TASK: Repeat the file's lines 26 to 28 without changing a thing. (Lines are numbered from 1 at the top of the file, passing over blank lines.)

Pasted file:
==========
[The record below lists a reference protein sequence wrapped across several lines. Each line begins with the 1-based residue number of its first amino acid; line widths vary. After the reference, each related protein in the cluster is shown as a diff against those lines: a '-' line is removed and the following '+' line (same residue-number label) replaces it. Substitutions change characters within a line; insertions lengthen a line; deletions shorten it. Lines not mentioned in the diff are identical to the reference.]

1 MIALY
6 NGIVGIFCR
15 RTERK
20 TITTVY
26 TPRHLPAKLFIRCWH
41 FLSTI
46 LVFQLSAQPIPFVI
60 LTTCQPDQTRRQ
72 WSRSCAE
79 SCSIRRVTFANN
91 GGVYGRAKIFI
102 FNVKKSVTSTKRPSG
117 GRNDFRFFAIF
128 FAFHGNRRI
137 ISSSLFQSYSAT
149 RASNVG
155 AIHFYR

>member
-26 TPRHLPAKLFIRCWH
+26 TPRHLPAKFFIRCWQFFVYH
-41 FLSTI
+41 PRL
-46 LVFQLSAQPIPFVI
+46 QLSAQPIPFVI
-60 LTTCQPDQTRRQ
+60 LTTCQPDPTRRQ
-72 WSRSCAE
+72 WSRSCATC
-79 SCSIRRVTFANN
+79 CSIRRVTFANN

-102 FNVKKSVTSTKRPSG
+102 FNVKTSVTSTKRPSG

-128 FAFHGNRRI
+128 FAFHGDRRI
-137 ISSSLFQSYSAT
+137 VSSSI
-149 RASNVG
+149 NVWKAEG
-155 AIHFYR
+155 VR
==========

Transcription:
-60 LTTCQPDQTRRQ
+60 LTTCQPDPTRRQ
-72 WSRSCAE